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      The History of Denton, TX and the Price Family Legacy

Many African Americans in Texas remained in slavery until after the Civil War ended. While in many states slaves were convinced to run away, this did not occur in Texas. On June 19, 1865, authorities announced slavery had been officially abolished. The celebration of this historic day in Texas is called Juneteenth.

Ten years later in 1875, twenty-seven families of sons and daughters of freed slaves moved from Dallas and settled in what is currently called Denton. They called the area “Freedman Town”, which is 2 1/2 miles from the Courthouse close to what is currently the Martin Luther King, Jr. Recreation Center.  These newly freed slaves purchased land in Freedman Town and started raising families. As the population grew, the next generation began to spread northward, eventually forming Quakertown, an all black neighborhood named for the Pennsylvania Quakers abolitionists that helped their parents a generation before.  Two of the early churches in the area were Mt. Pilgrim CME and St. James AME.

By the early 1900s, Quakertown extended from the recently established College of Industrial Arts (CIA), known today as Texas Woman's University, south to McKinney Street and from Bell Avenue to Oakland Avenue in the center of Denton. The neighborhood was a thriving community of black families, business, churches, and a school.

By 1913, Quakertown would boast more than 60 families. The community was self-sufficient with its own doctor, grocery store, and social clubs including the Masons and The Odd Fellows. Though the school burned down under mysterious circumstances in 1913, by 1915 it had been rebuilt and was once again attracting black students. The community supported two churches; St. Emmanuel Missionary Baptist church and St. James African Methodist church. Businesses in the neighborhood included a drug store, a boarding house, and several retail stores. These qualities, along with city services that came with being in such close proximity to the town’s center, would make the community attractive to other black families in the surrounding areas.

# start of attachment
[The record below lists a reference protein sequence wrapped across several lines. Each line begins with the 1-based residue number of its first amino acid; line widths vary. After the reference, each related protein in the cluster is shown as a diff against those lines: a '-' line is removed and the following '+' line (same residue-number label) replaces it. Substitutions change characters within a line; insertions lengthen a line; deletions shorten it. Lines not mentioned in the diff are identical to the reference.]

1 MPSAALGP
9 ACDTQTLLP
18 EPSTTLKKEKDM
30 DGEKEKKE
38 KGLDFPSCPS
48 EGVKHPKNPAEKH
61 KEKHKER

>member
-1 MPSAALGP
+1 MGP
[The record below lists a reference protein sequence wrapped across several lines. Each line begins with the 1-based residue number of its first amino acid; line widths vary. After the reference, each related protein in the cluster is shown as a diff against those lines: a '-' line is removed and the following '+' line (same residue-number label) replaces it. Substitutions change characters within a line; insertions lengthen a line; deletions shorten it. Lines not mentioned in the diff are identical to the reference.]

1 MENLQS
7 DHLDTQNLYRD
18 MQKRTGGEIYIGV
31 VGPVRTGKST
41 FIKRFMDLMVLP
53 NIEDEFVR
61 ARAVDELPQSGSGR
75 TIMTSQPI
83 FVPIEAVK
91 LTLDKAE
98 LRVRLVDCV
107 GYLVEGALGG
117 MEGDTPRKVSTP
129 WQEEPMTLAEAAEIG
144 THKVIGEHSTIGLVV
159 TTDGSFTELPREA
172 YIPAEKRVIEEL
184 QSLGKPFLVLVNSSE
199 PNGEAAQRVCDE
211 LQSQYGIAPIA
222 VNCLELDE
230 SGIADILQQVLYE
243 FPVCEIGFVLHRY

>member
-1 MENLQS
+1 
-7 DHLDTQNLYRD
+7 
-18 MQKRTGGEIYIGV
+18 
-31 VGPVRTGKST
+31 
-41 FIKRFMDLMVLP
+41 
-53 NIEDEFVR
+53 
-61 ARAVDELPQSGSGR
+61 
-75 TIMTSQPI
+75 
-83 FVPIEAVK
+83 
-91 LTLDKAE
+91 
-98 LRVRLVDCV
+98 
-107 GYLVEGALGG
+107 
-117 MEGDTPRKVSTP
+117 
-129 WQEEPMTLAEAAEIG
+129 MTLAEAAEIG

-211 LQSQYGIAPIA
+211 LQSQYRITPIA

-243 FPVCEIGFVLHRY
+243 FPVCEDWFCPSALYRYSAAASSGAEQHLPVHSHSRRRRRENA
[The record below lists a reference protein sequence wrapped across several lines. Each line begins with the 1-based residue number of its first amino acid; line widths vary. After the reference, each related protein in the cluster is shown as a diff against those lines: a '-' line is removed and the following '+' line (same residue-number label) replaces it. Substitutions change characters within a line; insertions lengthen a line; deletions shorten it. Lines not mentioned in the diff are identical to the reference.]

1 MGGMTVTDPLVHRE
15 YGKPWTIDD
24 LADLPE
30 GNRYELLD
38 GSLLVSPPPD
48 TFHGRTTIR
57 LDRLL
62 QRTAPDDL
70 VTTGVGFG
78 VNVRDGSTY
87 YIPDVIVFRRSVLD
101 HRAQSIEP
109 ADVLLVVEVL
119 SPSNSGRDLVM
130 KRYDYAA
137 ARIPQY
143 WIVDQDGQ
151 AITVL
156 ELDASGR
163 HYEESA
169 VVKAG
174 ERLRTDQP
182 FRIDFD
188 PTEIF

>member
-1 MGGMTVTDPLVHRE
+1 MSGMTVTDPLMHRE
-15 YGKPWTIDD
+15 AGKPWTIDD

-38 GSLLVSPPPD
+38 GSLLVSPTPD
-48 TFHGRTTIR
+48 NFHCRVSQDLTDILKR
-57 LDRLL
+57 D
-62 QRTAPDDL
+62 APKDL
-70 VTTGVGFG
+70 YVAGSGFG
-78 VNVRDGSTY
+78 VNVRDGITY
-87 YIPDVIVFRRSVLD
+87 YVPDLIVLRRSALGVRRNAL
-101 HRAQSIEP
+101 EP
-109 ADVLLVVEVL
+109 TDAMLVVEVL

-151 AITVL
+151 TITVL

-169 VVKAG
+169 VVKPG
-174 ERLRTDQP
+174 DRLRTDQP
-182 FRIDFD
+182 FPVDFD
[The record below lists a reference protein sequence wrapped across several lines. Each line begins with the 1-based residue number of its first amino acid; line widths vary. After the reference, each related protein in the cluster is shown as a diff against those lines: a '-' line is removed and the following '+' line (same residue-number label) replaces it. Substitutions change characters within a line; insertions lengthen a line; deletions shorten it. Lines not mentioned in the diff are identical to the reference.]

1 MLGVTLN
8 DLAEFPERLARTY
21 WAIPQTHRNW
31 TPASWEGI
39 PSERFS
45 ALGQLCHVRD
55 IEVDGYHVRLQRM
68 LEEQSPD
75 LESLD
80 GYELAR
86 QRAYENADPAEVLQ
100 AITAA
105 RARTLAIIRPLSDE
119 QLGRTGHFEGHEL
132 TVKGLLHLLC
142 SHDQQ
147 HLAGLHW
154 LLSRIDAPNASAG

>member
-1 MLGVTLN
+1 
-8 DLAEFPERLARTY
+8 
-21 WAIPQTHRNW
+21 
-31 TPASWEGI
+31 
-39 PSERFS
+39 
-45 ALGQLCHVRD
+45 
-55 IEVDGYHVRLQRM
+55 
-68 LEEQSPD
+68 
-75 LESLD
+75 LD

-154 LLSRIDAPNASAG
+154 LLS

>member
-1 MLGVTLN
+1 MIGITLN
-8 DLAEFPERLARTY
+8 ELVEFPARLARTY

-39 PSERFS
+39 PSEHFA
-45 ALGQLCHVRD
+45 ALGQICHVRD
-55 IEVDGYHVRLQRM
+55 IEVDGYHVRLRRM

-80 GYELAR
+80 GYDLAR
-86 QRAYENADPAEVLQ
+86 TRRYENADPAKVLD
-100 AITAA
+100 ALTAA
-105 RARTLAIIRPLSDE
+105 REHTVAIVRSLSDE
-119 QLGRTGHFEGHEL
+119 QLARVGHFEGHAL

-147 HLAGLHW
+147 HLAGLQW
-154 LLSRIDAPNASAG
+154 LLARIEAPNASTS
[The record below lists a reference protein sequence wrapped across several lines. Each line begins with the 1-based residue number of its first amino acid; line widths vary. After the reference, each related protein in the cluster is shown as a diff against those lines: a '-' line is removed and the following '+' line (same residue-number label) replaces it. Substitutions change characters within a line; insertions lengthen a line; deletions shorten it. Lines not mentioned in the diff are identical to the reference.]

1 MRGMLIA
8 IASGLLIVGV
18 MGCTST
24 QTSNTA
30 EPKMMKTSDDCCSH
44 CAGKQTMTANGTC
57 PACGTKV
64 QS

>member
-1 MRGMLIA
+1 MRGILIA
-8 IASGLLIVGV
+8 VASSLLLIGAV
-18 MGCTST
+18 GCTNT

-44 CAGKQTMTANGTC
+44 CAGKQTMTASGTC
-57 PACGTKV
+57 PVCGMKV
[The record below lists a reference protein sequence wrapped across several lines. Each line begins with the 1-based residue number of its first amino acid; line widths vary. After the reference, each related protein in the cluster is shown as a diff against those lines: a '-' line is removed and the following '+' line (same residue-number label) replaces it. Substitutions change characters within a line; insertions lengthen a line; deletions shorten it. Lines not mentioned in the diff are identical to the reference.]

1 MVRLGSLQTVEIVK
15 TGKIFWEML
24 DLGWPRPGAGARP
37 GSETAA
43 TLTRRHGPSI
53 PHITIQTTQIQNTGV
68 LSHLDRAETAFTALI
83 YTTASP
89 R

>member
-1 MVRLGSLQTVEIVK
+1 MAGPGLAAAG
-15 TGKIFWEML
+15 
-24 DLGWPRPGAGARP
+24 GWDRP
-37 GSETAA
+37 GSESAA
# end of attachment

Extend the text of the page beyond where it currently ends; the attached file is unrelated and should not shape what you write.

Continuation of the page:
Mama Pearl and Frank Price were a part of that early renaissance in the Denton area.
 



Betty Clark shares history regarding Pearl and Frank Price.
The late Frank Price (on left in vest) and his brother.
The late Frank Price (on left in vest) and his brother.


The Price Family Legacy

The late Frank Price was born March 7, 1881 in Denton County, Texas to the parents of the late Bob Price of Georgia and Eliza Miller of Texas (according to his death certificate). He was the eldest of nine children born to the couple. His siblings were: Greta Price, Emma Price, Addie Price, Tuck Price, General Price, Willie Price, Camie Price, and Madeline Price. Although most of the census and other historical records list his race as Negro, there are some census reports that also list him as Mulatto.
The late Mama Pearl Foster Price
The late Mama Pearl Foster Price

The late "Mama Pearl" Foster was born in Texas on August 1, 1887 to the parents of the late P.M. and Virgina Foster of Texas. Mama Pearl's mother died at an early age. Mama Pearl and her sister, Lenny, were then raised by their aunt, Kitty Clark. Mama Pearl was said to have a sweet and gentle spirit. As an adult, she enjoyed cooking and primarily made a pot of beans for her husband's dinner most nights. She also dipped snuff and would sit on her back porch talking with family as the children played.

Marriage license of Frank and Pearl Price (July 31, 1904)
Marriage license of Frank and Pearl Price (July 31, 1904)
Frank Price and Pearl Foster were united in marriage on July 31, 1904 in Bolivar, Texas in Denton County. That union produced 10 children: Gracie Lou (1907), Bessie Orene (1910), Alvin Walker (A.W. - 1913), Mary Catherine (1914), Elmer Don (1916), Frankie Lee (1918), L.E. (1920), Clarence (1922), Willie Leo (1924), and Gladine (1929). They were a proud couple and worked together to make a home for themselves and their family. Frank worked as a laborer/farm operator and Pearl worked as a laundress. The family was built on a strong foundation of love, faith, and family and was members of Mt. Pilgrim CME church.
The 1918 Army registration card for Frank Price
The 1918 Army registration card for Frank Price


According to U.S. WWI draft records, Frank enlisted into the Army on Sept. 12, 1918. His missions and duty stations have not been obtained.
 
On March 23, 1936, Frank was laid to rest at Oakwood Cemetery in Denton, Texas.  Mama Pearl was preceded in death by five of her 10 children: A.W. on July 3, 1936; Mary Katherine on February 8, 1953; Willie Leo on August 3, 1963; Gracie Lou on March 23, 1967, and Bessie Orene on January 13, 1972.
Mama Pearl
Mama Pearl

Mama Pearl was a strong and spiritual woman who remained the rock of the family and kept them together despite challenges. On June 20, 1974, she died and was laid to rest at Oakwood Cemetery in Denton, Texas.